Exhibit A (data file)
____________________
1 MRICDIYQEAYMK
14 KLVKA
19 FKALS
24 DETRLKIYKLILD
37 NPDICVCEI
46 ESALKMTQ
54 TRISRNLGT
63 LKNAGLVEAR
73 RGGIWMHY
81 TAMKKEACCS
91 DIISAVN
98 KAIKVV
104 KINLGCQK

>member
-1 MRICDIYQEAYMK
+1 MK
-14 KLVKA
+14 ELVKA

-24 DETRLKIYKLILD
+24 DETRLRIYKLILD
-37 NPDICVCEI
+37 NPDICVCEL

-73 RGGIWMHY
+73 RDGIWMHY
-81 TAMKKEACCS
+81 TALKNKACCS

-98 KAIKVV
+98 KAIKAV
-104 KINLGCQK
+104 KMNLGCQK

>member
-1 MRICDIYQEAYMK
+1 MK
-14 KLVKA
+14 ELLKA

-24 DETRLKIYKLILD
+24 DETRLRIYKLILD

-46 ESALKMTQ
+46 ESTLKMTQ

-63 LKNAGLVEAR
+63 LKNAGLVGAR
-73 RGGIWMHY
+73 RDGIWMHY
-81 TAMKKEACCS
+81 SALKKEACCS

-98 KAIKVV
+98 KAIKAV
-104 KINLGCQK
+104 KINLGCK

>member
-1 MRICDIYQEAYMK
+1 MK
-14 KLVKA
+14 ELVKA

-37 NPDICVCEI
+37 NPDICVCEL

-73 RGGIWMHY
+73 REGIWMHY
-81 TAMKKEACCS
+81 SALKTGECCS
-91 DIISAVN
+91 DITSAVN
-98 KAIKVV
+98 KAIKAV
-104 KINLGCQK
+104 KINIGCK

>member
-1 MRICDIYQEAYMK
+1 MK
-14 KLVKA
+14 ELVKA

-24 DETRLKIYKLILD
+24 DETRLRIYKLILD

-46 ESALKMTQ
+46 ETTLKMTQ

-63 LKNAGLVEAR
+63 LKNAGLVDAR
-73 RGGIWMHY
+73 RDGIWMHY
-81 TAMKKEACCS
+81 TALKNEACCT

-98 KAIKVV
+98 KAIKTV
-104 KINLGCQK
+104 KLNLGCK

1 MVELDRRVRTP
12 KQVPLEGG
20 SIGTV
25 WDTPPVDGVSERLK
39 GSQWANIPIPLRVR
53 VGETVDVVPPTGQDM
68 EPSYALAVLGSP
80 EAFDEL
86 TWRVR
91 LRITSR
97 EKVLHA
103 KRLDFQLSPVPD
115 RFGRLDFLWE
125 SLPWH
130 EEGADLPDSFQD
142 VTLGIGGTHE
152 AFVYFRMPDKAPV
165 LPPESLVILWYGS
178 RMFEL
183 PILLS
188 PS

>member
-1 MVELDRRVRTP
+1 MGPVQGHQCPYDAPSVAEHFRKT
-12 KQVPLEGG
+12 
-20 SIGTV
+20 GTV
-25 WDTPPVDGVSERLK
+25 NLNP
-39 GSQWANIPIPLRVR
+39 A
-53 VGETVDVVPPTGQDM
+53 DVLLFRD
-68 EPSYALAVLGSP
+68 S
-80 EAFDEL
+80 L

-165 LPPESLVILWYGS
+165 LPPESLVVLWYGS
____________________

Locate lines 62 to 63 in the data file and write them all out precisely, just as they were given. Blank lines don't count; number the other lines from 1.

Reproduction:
+91 DITSAVN
-98 KAIKVV